Autoantibodies in hepatitis C: red flag or bystander effect?
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ABSTRACT: Antinuclear antibodies (ANA) frequently arise in the sera of children with connective tissue disease and is used in the diagnosis of these diseases. Therefore it is also important to know the prevalence of ANA in normal children. The main objective of the present study was to determine the prevalence of antinuclear antibody (ANA) in healthy children. Ninety-nine serum samples from a serum bank and 108 samples from patients who had attended elective surgery and whose blood had been withdrawn for other investigations, were tested for ANA by indirect immunofluorescence method using HEp-2 cells as substrate. Sera from 52 children with SLE were also tested during the same period. It was found that antinuclear antibodies were present in 32 (15%) of the 207 sera of healthy children at a dilution of 1:40 or higher. ANA were positive in 9% at a serum dilution of 1:40, in 3% at 1:80 and in 3% at 1:160. The patterns of immunofluorescence staining were as follows: homogeneous in 46.7%, speckled in 20%, and nucleolar in 10%. In SLE patients, ANA were positive in 91%; 13% at a serum dilution of 1:40, 7% at 1:80, 20% at 1:160, 15% at 1:320, 9% at 1:640, 20% at 1:1,280 and 9% at > or = 1:2,560. It was concluded that the prevalence of positive ANA using the HEp-2 cells as substrate was 15% in healthy children at dilutions of 1:40 or higher. Using the cutoff serum dilution of 1:40, the sensitivity of this test was 91%, the specificity was 85%, the positive predictive value was 57% and the negative predictive value was 97%.Asian Pacific journal of allergy and immunology / launched by the Allergy and Immunology Society of Thailand 11/2004; 23(2-3):153-7. · 1.26 Impact Factor
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ABSTRACT: Interferon alpha (IFN alpha) is the cornerstone therapeutic agent for chronic hepatitis C virus (HCV) infection. Prospective studies have shown that up to 15% of HCV patients receiving IFN alpha develop clinical thyroid disease, and up to 40% become thyroid antibody positive. In some cases IFN-induced thyroiditis (IIT) may result in discontinuation of interferon therapy; thus, IIT represents a major clinical problem for hepatitis C patients receiving IFN alpha therapy. Recently, the mechanisms leading to the development of IIT have begun to be unraveled. It is now clear that HCV itself plays a role in the disease. Moreover, recent data suggest the IFN alpha precipitates thyroiditis by both immune modulatory mechanisms and direct thyroid toxic effects. Genetic factors also play a major role in the etiology of IIT. IIT can manifest both as clinical autoimmune thyroiditis (ie, Hashimoto's thyroiditis and Graves' disease) and as nonautoimmune thyroiditis (ie, destructive thyroiditis). Early detection and therapy of these conditions are important to avoid complications of thyroid disease such as cardiac arrhythmias. This article reviews the epidemiology and clinical manifestations of IIT and the mechanisms causing IIT, focusing on the role of HCV.Endocrinology & Metabolism Clinics of North America 01/2008; 36(4):1051-66; x-xi. DOI:10.1016/j.ecl.2007.07.001 · 2.86 Impact Factor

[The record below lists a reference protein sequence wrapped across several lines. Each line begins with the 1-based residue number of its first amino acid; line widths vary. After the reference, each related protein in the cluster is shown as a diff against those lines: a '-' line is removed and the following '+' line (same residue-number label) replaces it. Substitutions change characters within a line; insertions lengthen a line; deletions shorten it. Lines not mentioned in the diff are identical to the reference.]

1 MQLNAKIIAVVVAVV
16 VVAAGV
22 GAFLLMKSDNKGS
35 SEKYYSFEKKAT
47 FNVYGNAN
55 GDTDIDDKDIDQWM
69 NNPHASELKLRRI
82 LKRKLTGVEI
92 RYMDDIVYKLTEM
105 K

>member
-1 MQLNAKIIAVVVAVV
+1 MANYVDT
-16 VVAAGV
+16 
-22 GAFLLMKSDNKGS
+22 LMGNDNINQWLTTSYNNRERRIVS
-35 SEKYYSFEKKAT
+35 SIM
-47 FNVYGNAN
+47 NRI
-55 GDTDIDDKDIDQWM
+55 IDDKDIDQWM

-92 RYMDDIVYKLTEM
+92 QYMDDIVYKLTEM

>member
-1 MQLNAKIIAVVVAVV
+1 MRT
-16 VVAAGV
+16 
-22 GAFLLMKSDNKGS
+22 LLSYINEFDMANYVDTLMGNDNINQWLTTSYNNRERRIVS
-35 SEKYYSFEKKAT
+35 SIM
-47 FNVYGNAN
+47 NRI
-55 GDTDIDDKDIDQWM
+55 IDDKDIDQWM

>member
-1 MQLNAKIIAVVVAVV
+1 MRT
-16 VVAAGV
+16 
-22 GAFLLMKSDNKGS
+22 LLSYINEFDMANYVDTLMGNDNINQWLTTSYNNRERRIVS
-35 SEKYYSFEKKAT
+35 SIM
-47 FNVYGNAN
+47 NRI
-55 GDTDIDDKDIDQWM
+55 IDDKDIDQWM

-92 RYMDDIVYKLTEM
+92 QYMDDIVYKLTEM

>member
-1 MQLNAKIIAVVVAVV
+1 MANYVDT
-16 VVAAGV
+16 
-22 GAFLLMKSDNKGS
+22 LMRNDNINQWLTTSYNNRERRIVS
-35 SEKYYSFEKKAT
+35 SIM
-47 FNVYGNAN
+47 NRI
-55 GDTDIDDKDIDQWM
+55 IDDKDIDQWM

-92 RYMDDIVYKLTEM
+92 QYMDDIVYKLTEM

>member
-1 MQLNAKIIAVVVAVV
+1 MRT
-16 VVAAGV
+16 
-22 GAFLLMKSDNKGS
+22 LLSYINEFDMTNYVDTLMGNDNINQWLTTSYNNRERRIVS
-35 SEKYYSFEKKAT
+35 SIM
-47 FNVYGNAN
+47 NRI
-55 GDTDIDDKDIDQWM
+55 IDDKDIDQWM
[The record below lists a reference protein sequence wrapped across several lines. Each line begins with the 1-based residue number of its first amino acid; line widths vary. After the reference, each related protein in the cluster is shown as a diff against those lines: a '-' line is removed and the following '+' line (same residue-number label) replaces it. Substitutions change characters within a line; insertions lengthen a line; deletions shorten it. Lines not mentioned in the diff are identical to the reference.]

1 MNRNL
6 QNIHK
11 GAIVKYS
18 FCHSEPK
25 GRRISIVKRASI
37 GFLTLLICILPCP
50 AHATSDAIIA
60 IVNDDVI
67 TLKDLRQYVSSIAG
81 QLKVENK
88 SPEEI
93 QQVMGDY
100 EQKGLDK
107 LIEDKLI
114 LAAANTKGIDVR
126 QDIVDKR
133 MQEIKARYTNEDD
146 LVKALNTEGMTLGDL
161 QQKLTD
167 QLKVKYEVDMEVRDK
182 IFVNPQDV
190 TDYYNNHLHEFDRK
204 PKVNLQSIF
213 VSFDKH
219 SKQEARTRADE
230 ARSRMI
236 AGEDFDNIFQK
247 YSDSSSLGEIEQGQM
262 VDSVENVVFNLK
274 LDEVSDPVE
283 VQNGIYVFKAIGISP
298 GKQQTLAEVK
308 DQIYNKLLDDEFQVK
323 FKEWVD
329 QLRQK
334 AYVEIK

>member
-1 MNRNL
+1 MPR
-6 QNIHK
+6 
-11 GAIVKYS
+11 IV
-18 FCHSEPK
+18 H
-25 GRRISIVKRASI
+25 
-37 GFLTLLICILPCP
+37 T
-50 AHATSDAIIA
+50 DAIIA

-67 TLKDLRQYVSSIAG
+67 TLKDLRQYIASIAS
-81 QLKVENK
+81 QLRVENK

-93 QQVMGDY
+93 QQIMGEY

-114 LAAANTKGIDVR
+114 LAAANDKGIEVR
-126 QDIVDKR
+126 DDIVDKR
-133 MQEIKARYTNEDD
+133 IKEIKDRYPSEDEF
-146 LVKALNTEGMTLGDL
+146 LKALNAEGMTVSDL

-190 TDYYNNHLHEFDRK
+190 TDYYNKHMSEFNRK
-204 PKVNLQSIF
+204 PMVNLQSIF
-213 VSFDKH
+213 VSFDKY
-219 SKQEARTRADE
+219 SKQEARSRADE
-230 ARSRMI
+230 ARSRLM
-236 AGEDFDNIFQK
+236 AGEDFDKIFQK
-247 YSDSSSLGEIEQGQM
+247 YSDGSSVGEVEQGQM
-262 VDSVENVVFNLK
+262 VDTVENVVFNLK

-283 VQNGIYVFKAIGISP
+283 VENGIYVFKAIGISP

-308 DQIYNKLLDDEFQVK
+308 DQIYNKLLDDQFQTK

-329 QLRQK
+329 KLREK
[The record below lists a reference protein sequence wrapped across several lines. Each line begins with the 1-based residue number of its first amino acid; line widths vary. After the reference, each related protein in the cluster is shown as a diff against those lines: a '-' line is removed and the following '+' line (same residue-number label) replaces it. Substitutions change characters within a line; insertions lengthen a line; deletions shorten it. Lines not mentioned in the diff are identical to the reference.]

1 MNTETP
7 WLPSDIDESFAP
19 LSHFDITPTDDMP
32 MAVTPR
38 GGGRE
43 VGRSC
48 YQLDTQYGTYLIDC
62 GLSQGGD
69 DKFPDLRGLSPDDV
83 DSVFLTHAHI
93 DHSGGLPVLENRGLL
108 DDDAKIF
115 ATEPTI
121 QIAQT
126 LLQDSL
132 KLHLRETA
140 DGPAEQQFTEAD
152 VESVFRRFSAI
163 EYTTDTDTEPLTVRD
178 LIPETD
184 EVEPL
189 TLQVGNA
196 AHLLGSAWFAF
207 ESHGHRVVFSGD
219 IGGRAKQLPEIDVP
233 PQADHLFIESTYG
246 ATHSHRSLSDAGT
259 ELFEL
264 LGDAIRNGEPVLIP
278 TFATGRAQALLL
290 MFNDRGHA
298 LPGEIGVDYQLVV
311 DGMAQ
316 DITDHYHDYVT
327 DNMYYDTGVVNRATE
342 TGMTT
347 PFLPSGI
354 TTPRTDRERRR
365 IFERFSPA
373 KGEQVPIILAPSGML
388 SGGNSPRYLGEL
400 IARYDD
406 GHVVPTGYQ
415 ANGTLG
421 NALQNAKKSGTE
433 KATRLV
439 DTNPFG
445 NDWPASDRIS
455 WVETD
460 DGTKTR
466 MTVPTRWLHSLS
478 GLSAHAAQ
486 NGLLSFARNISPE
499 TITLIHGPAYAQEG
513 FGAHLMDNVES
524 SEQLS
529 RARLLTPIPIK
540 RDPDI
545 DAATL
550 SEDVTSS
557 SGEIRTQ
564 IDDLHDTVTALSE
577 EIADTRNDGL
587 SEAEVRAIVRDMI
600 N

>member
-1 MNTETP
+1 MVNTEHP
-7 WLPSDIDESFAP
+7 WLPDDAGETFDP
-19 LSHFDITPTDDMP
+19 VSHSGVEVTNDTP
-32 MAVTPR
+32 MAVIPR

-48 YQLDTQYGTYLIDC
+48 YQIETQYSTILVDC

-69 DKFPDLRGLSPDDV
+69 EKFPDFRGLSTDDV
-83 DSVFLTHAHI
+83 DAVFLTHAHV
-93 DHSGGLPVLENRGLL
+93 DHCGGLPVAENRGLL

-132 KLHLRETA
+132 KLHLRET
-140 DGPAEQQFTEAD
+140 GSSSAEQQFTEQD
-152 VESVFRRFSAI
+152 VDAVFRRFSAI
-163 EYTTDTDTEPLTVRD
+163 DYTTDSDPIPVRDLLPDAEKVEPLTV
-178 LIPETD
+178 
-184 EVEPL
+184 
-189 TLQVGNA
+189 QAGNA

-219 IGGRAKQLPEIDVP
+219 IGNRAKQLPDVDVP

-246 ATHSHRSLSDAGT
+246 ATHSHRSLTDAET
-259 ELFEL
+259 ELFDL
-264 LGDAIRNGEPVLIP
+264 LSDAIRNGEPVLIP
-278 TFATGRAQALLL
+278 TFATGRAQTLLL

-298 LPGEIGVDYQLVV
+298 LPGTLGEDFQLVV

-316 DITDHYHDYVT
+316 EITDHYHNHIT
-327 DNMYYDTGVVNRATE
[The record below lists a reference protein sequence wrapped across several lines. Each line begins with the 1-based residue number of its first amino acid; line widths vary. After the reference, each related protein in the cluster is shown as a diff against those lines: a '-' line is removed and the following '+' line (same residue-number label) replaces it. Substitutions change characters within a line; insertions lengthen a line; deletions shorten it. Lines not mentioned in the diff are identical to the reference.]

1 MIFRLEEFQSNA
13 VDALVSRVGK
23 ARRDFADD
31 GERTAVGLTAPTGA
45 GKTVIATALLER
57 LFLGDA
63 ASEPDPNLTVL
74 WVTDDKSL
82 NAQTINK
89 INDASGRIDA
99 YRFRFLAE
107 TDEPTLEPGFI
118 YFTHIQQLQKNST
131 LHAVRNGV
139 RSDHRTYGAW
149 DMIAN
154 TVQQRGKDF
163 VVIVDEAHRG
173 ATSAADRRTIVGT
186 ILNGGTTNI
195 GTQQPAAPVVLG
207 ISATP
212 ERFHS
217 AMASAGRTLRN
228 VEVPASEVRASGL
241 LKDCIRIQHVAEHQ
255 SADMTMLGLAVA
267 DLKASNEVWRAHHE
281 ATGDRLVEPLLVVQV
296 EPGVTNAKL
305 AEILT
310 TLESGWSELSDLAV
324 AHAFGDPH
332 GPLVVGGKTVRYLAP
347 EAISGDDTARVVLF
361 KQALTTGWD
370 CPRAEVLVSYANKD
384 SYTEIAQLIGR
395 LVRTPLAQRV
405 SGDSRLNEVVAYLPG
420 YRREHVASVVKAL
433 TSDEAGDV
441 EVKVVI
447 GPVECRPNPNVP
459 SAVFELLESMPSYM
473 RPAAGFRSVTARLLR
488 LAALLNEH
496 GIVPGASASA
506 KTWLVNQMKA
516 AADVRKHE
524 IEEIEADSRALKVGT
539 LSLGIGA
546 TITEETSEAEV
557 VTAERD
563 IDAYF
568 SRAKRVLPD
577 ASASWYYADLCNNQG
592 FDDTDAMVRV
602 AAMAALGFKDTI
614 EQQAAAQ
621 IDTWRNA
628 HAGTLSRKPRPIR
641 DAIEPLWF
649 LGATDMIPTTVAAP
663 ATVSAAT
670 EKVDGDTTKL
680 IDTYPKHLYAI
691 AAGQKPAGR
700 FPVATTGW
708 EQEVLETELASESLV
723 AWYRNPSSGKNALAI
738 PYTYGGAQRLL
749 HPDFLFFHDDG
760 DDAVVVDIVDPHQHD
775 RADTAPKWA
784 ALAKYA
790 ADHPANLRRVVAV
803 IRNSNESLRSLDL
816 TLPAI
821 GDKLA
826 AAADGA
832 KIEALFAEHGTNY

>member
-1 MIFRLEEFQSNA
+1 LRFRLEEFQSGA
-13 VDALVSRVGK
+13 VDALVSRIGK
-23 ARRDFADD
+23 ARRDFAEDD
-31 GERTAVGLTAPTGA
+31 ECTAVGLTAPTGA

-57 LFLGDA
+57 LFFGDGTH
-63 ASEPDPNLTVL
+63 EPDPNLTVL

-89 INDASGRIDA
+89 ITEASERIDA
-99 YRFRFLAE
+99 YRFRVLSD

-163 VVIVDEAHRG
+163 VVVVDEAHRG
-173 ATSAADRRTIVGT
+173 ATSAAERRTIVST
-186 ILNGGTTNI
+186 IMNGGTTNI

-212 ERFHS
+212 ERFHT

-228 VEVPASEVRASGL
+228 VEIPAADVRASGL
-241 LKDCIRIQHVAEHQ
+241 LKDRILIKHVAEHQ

Article: HCV and autoimmunity[Show abstract] [Hide abstract]
ABSTRACT: Hepatitis C virus (HCV) infection is characterized by a number of autoreactive manifestations, such as autoantibody production, cryoglobulinemia and thyroid disorders. We will analyse critically the mechanisms invoked, and partially documented, to explain such manifestations arising in genetically predisposed individuals exposed to HCV. In particular we will examine the available evidence implicating the virus in lowering the B cell activation threshold, in directly infecting lymphocytes and in inducing self-reactivity through a mechanism of molecular mimicry. We will then move to the HCV related clinical immunopathological manifestations, with a specific attention to the effects of antiviral treatment.Current pharmaceutical design 02/2008; 14(17):1678-85. DOI:10.2174/138161208784746824 · 3.29 Impact Factor